Potential NFL Running Back Union? Lessons To Be Learned from Derrick Henry And Other Top RBs As They Discuss Feeling Devalued In Their Positions

Recently, star Tennessee Titans Running Back, Derrick Henry, admitted to forming a group chat linking all of the top NFL running backs together to discuss long-held sentiments of feeling devalued in their positions as running backs in the League. 

Henry formed the group chat after learning that 3 of his fellow running backs, Saquon Barkley, New York Giants; Josh Jacobs, Las Vegas Raiders; and Tony Pollard, Dallas Cowboys – all arguably some of the best players on their teams – failed to receive long-term contracts. Quite notably, Jacobs led the NFL with 1,653 rushing yards; Barkley ran a career-high 1,312 yards and finished third place as NFL Comeback Player of the Year; and Pollard was named to his first Pro Bowl after running a career-high 1,007 yards and 12 total touch downs.

Although they are among the top running backs in the league – each finishing with a stellar season – their respective teams failed to offer a long-term deal and were instead offered a “franchise tag,” which is a one-year contract.

Admittedly, there are pros and cons to franchise tags; however, they are often viewed as less than ideal because in the event of an untimely injury, players are less likely to be able to reach a long-term deal once the one-year contract ends. Additionally, the franchise tag running backs offered is amongst the lowest paid in the league.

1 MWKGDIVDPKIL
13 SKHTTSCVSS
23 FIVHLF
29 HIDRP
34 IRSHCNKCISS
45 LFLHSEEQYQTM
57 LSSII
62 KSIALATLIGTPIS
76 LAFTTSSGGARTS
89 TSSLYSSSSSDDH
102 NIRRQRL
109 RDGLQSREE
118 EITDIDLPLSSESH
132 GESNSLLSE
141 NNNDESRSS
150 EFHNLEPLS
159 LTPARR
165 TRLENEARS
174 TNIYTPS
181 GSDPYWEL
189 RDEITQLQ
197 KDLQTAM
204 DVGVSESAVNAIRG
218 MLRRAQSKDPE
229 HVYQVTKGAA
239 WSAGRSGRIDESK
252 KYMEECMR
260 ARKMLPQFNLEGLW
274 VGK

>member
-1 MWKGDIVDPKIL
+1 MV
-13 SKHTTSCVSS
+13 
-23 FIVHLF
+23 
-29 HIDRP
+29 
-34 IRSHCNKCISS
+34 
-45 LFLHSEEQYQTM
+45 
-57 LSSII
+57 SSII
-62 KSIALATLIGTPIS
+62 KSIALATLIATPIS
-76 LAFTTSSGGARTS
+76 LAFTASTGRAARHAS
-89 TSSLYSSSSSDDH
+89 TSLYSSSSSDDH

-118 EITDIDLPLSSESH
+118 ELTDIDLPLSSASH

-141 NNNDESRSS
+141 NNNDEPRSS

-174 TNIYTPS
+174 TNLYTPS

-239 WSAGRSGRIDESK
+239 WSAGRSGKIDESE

In fact, the only positions offered a lower franchise tag are kickers and punters. 

“We Just Want Our Shared Due”

Adding fuel to the fire – after hearing the news that Jacobs, Barkley, and Pollard would be franchise-tagged, a well-known sports analyst argued that running backs should not even be allowed to re-sign after getting franchise-tagged even once.  In response, Derrick Henry formed a group chat linking all of the top NFL running backs stating, “I’m with every RB (running back) that’s fighting to get what they deserve.”

A few weeks later, he spoke at a press conference passionately declaring, “there’s been times where the running back sometimes touches the ball more than the quarterback.  Just trying to show that we are valuable as any other position.” Henry also stated, “We just want our shared due,” declaring they want “to be together as a movement to improve the situation.”

The Need for a Separate Union?

Currently, the National Football League Players Association (NFLPA) is the labor union that represents all professional football players in any NFL position, and there is no separate union for NFL running backs. However, for years now the growing sentiment has been running backs are not fairly compensated and are not adequately valued on their teams. 

In fact, a few years ago, efforts were even made to file a petition with the National Labors Relations Board to create a separate union for NFL running backs. 

What will come of Derrick Henry’s efforts?  Is the formation of a separate NFL running back union on the horizon?  Although the future remains to be seen, a separate NFL running back union is unlikely, given the current NFLPA collective bargaining agreement does not expire for another approximately 6 ½ years. 

Key Takeaway for Employers

Even though the formation of a separate NFL running back union is unlikely for the time being, there are important steps employers can take to help their employees feel more valued in their positions.

  • Check in with employees and listen to their concerns;
  • Offer a rewards-based compensation plan to reward employees for their hard work;
  • Offer flexible work hours or flexible work locations, if possible;
  • Prioritize a healthy work-life balance;
  • Offer opportunities for career-advancement
  • Improve diversity, equity, and inclusion in the workplace

Erica Johnson is an associate at FordHarrison.

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